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### Topic: Measuring Stretch (Read 4148 times)previous topic - next topic

##### Apr 24, 2011, 04:17 am

Hi all,

I am looking for a way to measure how much something has stretched.  I am probably looking for something like a strain gauge, but one which will allow for motion over a relatively long variation in length (something like 50-100mm, ideally with about 1mm accuracy).
Does anyone have any experience with something like this?  More generally, does anyone have any advice on a good source for inexpensive "hobby" grade strain gauges?

#1
##### Apr 24, 2011, 04:28 am
I've seen these things in hardware stores called retractable tape measures ...

Since I imagine you want the arduino to read this tho, perhaps a wheel that turns as your something moves, and you read the amount of wheel turning.
Could even have the wheel be on a potentiometer shaft, with the pot set up as a voltage divider, and read the voltage - then have a  lookup table to see what distance goes with a voltage.
Need a wheel that is 100mm over ~270 degrees of rotation, so ~135+mm total circumference.
Designing & building electrical circuits for over 25 years.  Screw Shield for Mega/Due/Uno,  Bobuino with ATMega1284P, & other '328P & '1284P creations & offerings at  my website.

#### retrolefty

#2
##### Apr 24, 2011, 08:23 am
A strain gauge measures force not travel, plus strain gauges don't have any travel or give at all to speak of.
To use a strain gauge you would have to couple it with a suitable spring that can handle the physical travel distance and transfer the stress force to the strain gauge.

Lefty

#### tkbyd

#3
##### Apr 24, 2011, 09:11 am
Deep within....

http://www.arduino.cc/cgi-bin/yabb2/YaBB.pl?num=1276355492

.. an excellent discussion of various possibilites developed.

There are devices called "linear potentiometers" which would be fine, if the mechanical aspects are suitable to your needs, e.g...

http://www.celesco.com/linearpot/

(The term is also used to speak of a pot with a linear change in resistance, though, so you'll get some "false positives" out of Google.)

#### mowcius

#4
##### Apr 24, 2011, 11:35 am
Possibly some of this:
http://www.inventables.com/technologies/stretch-sensing-rubber
Can do 100% elongation and is probably relatively precise. The issue would be measuring the resistance. Using a voltage divider would work but you might want to use an external ADC (as the 10-bit one on the atmega chips isn't the greatest for precision) and an accurately measured resistor for the other side of the voltage divider.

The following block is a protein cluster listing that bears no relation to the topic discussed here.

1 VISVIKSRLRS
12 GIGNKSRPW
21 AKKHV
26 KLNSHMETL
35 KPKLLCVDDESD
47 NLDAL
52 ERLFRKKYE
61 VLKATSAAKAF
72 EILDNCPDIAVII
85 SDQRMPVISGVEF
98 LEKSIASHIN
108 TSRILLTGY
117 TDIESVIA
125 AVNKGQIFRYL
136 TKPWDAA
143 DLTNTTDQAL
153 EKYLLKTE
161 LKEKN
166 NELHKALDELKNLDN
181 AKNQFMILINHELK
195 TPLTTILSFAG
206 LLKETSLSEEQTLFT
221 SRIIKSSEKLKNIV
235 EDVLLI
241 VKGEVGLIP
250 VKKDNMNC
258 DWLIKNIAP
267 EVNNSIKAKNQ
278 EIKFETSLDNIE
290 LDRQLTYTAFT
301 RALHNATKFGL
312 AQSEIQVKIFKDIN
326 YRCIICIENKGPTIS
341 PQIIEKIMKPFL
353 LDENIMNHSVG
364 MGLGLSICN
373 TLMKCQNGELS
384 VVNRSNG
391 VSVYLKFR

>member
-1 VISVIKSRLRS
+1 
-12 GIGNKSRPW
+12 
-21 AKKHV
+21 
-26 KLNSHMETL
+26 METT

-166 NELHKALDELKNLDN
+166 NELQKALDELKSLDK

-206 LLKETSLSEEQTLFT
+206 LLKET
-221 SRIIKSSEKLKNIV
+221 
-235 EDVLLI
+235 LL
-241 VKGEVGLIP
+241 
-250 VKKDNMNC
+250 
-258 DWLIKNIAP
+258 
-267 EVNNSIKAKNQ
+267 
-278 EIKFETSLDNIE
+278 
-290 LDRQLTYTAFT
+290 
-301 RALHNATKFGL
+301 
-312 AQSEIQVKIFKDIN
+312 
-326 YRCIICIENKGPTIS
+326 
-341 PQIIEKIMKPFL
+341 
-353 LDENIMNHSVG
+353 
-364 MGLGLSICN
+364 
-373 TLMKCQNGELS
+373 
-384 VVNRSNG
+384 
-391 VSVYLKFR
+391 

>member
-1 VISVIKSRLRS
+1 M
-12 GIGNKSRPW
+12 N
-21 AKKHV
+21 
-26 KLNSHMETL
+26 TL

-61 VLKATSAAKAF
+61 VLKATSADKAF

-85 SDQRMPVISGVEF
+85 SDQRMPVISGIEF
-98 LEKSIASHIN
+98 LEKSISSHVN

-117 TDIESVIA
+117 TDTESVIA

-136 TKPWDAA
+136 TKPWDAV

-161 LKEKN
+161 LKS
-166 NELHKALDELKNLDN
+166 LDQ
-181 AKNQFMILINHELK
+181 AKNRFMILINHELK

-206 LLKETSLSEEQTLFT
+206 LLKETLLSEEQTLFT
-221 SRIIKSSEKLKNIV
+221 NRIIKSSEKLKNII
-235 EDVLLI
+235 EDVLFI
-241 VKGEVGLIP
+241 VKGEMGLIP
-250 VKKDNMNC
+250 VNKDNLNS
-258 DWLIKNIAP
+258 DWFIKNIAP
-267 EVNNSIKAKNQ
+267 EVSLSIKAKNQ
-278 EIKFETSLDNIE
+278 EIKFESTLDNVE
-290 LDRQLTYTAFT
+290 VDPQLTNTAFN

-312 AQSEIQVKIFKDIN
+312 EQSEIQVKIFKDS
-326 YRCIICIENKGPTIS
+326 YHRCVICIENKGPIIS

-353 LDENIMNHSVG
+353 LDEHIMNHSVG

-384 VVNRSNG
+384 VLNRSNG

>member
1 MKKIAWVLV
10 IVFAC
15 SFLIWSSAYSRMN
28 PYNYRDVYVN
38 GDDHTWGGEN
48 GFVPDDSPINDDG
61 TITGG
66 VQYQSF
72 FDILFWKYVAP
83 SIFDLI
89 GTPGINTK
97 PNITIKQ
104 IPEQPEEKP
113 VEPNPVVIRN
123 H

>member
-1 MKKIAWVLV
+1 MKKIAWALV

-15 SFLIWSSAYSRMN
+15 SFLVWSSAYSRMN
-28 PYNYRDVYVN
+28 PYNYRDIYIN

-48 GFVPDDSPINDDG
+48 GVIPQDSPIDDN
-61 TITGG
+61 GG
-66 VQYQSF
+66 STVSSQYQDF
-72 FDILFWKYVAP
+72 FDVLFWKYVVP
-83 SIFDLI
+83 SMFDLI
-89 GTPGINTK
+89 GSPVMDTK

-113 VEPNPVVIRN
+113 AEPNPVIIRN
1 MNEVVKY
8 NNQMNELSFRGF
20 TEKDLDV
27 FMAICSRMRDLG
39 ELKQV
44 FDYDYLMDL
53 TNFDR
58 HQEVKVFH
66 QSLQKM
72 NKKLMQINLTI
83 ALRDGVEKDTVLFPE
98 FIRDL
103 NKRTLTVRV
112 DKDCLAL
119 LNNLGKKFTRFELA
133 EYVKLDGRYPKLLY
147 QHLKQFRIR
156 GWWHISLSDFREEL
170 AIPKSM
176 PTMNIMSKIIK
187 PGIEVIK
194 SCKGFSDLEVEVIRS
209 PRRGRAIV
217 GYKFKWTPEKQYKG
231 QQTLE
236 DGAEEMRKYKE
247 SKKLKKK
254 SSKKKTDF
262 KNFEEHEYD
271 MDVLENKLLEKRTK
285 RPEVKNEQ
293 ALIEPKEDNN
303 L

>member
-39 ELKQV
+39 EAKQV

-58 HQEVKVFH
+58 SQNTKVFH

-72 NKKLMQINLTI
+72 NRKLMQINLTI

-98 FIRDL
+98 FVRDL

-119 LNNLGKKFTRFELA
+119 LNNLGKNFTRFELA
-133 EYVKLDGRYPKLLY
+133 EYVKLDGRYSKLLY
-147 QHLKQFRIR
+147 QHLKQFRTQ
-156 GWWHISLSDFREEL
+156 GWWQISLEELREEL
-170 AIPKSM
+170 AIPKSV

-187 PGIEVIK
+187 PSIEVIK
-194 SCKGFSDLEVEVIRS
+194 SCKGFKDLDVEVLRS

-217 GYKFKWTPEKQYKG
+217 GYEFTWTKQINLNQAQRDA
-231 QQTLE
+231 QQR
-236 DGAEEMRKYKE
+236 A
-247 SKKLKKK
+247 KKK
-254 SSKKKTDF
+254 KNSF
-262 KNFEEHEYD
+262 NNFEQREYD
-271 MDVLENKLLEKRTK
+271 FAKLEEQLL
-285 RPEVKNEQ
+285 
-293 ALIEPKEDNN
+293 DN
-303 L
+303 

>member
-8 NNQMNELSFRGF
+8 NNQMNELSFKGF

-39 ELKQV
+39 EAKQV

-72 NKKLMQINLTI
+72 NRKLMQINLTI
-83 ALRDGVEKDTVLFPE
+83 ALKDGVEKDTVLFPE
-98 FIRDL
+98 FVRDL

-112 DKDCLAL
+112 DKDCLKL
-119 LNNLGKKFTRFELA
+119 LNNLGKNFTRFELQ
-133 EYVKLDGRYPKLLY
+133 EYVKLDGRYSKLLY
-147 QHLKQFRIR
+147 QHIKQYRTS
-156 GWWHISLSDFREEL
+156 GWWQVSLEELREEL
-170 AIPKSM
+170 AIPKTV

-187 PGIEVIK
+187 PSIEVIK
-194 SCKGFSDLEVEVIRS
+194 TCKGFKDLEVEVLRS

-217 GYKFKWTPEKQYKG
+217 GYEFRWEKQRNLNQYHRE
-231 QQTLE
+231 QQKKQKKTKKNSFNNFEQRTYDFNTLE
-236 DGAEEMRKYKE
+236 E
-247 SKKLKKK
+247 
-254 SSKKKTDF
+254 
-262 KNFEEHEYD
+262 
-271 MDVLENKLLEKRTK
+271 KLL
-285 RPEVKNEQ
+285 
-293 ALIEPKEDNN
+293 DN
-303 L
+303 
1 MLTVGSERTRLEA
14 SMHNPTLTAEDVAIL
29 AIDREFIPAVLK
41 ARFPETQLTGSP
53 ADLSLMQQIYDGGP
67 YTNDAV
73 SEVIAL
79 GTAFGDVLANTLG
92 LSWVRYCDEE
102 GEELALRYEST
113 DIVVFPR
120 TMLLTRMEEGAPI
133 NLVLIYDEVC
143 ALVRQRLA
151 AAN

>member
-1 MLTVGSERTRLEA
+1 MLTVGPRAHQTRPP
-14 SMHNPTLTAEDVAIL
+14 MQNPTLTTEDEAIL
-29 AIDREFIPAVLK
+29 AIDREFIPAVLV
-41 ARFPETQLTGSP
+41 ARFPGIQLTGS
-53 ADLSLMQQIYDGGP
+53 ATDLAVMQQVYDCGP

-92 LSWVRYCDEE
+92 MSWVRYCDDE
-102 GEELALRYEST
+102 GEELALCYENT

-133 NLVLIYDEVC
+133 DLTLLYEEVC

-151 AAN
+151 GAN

#5
##### Apr 24, 2011, 08:29 pm

Thanks for the good tips.  For my use, the "Stretch Sensing Rubber" seems to be exactly the right thing.  At \$13 a strip, that is a little steep, but I may be able to get by with it.  The option of using a strain gauge with some kind of elastic was the more obvious choice, maybe I should have some kind of bake off between the two.  Thanks for the tips though, I think I will order some of this rubber stuff and see how it works out.

#### mowcius

#6
##### Apr 24, 2011, 10:50 pm
Well the prices on that site are a little steep but they are generally 'sample' materials rather than something you'd buy a lot of from them. If you wanted a few hundred of something you'd contact the people who make it and probably get something custom a bit cheaper (as it'd be in bulk).

They have some interesting materials and it's one of the few places you can get little bits of things to play with.

#7
##### Apr 24, 2011, 11:06 pm
So you will be measuring the stretch sensing rubber as you stretch it in parallel with the "something" you began with?
Seems plausible. Perhaps even repeatable.
Designing & building electrical circuits for over 25 years.  Screw Shield for Mega/Due/Uno,  Bobuino with ATMega1284P, & other '328P & '1284P creations & offerings at  my website.

#### mowcius

#8
##### Apr 24, 2011, 11:12 pm
Quote
Seems plausible. Perhaps even repeatable.

Sounds easy enough to me.
Resistance change presumably is linear so just measure the limits, pick a resistor, do some minor calibration and you're away.

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